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Atmospheric River’ To Hit LA, Not So Much San Diego

Water flows to the sewer in San Carlos, Feb. 27, 2018.

Photo by KPBS Staff

Above: Water flows to the sewer in San Carlos, Feb. 27, 2018.

An approaching winter storm is poised to open an "atmospheric river" of subtropical rain clouds on Southern California this week, but the San Diego area is expected to see just a fraction of that moisture, forecasters said Sunday.

The exact timing of the storm is currently unknown, but the heaviest rainfall is expected for Wednesday or Thursday, according to the National Weather Service.

Forecasters predicted about half an inch of rain for most of urban San Diego County and about an inch for mountain areas — though some isolated peaks could see more.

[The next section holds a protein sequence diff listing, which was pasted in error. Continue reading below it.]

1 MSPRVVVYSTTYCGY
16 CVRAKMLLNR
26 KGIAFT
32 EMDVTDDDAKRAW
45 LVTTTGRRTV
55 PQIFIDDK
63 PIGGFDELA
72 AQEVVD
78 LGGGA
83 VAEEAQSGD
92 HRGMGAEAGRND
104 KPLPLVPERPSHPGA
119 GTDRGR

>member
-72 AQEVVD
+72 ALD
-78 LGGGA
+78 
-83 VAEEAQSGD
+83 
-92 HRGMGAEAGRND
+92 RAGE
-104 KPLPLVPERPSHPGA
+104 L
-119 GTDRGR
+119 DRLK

Far higher amounts of rain were forecast for the Los Angeles and San Bernardino counties, and the Santa Barbara coast, however.

For the Los Angeles area, early rainfall estimates for Tuesday, Wednesday and Thursday call for 1-1/2 to 4 inches of rain for coastal areas and 3-6 inches in the foothills and mountains. Of particular concern is that rainfall rates may hit one inch per hour in some areas, and the storm could turn scars from recent wildfires into rivers of mud.

"During the heaviest rains, it will be possible to see three-hour rainfall (of) up to 1 to 2 inches in some areas," the NWS warned. "This storm will bring the potential for major mud and debris flows on the recent burn areas, including the Thomas, Whittier, La Tuna and Creek burn areas.

"Widespread urban and small stream flooding, and rockslides, are likely at times during this event."

The storm will move east sometime late Thursday or Friday, the rain will stop and skies will clear, the NWS predicted.


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